Most parents aren’t going to pay full price for college.
College costs aren’t nearly as high as the official sticker prices. According to the College Board, two-thirds of families will capture a price discount on college costs.
Too bad parents and teenagers don’t know this. If they did, it would certainly expand the college choices of millions of students. And that’s a big reason why the federal government is requiring colleges and universities to post college cost calculators on their websites. These so-called net price calculators are supposed to provide individual families with an idea of what the price will be for their child to attend a particular institution.
Using a net price calculator, one family might discover that a $50,000 college will cost them only $7,500. Another family using the calculator could determine that the cost, will in fact, be $50,000 for them.
Colleges must install their net-price calculators no later than October 2011. Some early birds already have their calculators in place.
These calculators could bring much-needed transparency into college prices, but there is one significant problem. Colleges can develop their own calculators, but many are expected to use the federal calculator template, which is flawed. Using federal college cost calculators could give you a wildly inaccurate number. You can read more about problems with the federal college cost calculator at my college blog for CBSMoneyWatch.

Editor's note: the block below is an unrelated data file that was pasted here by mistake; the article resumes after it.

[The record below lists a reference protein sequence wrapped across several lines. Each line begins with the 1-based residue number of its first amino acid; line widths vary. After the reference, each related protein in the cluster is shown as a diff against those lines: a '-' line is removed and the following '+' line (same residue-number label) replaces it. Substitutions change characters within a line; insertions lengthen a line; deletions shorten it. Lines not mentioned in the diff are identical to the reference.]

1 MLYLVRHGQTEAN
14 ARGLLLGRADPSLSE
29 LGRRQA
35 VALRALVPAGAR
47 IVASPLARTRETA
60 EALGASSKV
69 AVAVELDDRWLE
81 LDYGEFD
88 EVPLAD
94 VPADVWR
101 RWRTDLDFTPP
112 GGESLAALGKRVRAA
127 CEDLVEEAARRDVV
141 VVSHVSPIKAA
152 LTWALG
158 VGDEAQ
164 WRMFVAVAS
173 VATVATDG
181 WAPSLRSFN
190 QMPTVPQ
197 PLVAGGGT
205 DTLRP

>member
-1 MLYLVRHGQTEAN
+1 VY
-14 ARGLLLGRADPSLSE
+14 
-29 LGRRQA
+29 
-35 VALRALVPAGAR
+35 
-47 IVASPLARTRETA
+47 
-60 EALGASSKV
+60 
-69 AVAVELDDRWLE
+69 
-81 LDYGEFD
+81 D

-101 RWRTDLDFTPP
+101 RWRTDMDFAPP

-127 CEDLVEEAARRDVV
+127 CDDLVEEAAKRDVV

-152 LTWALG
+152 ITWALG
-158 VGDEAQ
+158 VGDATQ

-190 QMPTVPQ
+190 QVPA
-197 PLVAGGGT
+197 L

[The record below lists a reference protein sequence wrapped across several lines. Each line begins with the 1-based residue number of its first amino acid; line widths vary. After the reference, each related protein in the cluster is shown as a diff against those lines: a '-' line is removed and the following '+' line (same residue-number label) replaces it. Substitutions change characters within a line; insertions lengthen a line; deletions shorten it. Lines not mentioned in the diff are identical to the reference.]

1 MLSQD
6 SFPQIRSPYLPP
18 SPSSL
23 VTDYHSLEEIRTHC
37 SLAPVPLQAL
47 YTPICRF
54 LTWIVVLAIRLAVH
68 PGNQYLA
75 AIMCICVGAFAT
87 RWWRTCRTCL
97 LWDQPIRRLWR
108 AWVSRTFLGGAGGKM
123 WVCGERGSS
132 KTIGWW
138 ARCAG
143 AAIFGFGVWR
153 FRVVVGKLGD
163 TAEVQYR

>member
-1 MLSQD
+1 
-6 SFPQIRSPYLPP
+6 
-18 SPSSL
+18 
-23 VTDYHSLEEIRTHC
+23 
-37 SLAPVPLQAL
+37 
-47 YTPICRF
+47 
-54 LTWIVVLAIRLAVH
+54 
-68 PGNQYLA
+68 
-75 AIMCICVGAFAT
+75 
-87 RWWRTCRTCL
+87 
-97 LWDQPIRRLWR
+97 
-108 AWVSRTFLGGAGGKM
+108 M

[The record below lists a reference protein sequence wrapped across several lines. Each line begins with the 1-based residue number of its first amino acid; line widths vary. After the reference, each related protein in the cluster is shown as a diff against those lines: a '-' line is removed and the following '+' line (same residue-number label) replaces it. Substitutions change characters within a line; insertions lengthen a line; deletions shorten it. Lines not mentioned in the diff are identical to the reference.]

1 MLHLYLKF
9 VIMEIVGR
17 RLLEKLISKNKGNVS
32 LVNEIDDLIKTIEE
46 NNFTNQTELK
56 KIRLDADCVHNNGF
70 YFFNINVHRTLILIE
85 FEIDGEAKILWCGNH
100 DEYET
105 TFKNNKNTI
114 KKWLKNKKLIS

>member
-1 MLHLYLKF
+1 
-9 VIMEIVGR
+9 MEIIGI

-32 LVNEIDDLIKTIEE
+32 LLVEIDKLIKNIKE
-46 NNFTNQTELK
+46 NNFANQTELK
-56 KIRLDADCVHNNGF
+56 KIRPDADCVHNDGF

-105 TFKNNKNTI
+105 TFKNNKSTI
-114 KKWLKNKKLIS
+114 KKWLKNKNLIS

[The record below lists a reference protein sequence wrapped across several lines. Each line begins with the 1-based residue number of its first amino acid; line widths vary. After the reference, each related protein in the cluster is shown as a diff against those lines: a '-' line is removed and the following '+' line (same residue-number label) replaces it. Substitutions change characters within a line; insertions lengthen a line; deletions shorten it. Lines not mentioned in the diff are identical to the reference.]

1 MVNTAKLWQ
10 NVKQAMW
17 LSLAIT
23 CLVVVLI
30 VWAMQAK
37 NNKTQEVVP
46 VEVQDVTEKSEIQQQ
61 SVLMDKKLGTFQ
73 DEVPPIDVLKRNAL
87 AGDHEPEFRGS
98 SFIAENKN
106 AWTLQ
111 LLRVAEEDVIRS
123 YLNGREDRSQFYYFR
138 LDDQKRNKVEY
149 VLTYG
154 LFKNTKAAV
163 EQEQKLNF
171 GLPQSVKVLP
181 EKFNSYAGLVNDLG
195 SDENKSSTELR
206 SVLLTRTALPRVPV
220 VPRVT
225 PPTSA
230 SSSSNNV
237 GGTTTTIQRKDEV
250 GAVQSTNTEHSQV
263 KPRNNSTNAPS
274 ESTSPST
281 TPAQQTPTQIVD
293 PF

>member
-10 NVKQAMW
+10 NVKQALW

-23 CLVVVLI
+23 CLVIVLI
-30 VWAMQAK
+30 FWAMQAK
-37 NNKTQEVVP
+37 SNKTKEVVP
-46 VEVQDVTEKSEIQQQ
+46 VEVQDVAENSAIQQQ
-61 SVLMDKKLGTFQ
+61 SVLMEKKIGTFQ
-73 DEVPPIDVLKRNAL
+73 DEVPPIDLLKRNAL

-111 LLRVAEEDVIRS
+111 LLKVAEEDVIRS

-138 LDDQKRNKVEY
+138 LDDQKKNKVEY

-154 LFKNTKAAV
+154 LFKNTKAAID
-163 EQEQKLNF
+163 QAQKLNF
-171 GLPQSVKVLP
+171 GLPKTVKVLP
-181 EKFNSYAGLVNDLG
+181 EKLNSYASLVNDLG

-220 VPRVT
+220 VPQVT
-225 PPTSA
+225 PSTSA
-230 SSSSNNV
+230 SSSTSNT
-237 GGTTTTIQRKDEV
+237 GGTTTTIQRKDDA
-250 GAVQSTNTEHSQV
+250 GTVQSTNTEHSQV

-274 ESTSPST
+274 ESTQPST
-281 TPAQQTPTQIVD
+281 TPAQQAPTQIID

Lynn O’Shaughnessy is the author of The College Solution and a new eBook, Shrinking the Cost of College. She also blogs for CBSMoneyWatch and US News. Follow her on Twitter.
Great post, Lynn. I appreciate your work, but why do you quote the College Board? I think they’re not a good source, and I’m not the only one going after them. For instance, Richard Vedder at CCAP is taking on Sandy Baum and The College Board.